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Survivorship Bias


Survivorship bias is a type of bias in financial analysis that results from only considering investments that have survived up to a certain point, overlooking those that failed or discontinued. This can skew results and create an overly optimistic view of investment performance. In essence, it creates a distortion by focusing only on successful outcomes while ignoring failures.


The phonetics of “Survivorship Bias” is /sərˈvaɪvərʃɪp ˈbaiəs/.

Key Takeaways

  1. Distorted Perception: Survivorship bias can lead to a distorted perception of the world, by focusing only on the successes or survivors in a particular field or situation. This can lead to an overestimate of the likelihood of success or survival, as the failures or non-survivors are not considered in the analysis.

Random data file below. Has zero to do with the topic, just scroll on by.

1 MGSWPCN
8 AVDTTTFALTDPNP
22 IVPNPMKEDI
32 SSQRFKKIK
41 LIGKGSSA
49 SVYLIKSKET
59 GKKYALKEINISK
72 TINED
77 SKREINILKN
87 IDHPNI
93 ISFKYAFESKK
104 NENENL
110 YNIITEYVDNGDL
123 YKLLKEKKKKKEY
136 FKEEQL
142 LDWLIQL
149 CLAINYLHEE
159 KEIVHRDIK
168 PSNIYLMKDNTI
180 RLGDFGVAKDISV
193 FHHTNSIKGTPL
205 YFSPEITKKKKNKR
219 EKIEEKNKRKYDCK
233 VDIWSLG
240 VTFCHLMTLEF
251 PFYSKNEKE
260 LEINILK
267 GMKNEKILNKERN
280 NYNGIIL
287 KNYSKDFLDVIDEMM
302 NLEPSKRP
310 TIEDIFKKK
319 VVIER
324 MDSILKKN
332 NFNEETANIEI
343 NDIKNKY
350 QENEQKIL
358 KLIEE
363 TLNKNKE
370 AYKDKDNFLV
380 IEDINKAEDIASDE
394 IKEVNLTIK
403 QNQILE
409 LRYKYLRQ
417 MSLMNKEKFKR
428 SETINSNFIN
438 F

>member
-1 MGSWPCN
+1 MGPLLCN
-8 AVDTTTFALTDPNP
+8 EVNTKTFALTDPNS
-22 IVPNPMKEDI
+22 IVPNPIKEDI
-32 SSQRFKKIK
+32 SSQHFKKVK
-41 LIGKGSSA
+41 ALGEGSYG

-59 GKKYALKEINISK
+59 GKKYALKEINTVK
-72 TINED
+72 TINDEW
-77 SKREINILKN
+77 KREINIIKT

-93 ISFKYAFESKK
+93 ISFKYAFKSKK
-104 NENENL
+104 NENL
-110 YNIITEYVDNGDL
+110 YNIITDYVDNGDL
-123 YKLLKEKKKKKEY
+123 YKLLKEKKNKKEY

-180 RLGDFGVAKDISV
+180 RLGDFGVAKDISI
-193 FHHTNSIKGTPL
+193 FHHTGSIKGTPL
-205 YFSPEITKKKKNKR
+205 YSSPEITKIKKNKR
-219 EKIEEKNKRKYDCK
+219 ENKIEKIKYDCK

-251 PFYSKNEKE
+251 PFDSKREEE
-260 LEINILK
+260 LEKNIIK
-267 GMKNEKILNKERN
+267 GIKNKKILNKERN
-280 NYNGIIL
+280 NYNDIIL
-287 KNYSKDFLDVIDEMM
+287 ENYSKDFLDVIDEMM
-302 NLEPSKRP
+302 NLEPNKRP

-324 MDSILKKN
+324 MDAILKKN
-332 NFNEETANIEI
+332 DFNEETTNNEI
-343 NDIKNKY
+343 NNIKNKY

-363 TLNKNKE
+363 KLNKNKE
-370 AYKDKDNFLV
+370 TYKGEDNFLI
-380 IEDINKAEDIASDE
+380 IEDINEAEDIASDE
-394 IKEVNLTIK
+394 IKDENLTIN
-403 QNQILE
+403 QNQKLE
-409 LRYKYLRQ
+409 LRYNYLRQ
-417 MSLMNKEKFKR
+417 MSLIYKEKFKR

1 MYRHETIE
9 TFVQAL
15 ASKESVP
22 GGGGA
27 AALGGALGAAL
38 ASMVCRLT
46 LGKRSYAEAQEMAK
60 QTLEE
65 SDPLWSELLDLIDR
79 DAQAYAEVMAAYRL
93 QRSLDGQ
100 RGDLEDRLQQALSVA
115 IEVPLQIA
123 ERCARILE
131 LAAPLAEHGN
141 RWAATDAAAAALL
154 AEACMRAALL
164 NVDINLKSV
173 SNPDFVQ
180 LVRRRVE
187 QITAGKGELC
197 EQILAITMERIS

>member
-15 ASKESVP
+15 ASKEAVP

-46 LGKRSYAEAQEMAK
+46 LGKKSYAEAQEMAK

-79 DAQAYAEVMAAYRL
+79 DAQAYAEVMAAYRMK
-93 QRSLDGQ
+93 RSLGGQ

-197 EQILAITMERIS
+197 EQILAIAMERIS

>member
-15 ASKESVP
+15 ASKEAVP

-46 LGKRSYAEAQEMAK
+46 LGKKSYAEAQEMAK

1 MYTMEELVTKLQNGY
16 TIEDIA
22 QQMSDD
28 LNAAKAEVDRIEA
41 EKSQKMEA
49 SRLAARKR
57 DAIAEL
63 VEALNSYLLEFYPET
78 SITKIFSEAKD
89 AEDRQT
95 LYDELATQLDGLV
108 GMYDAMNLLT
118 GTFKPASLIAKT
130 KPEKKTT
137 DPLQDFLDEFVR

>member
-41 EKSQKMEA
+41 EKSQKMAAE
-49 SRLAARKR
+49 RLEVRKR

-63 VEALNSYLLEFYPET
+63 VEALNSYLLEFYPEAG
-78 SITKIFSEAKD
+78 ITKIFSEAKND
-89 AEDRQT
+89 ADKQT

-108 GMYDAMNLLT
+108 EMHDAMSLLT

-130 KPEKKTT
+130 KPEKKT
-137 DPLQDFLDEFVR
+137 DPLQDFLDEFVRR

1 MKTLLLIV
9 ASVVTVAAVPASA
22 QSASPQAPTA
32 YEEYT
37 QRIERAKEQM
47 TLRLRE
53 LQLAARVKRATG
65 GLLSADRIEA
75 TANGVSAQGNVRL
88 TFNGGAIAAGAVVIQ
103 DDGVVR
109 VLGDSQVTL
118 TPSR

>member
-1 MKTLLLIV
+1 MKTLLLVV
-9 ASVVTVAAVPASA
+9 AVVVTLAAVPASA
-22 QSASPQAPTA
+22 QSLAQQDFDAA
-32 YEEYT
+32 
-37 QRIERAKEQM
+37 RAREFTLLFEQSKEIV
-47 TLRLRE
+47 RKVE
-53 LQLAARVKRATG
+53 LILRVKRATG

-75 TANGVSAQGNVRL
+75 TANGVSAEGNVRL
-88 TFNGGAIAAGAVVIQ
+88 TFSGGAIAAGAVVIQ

2. Implication in Decision Making: The bias can greatly impact decision-making processes in a variety of fields, including economics, business, and social research. It can influence people to base decisions on incomplete data, leading to potentially faulty or unwise choices.
  3. Looking at the Bigger Picture: One way to combat survivorship bias is by taking into account all available information, both successes and failures. This allows for a more comprehensive understanding and more accurate predictions or decisions. This recognition can help individuals and organizations critically examine their assumptions and decision-making processes.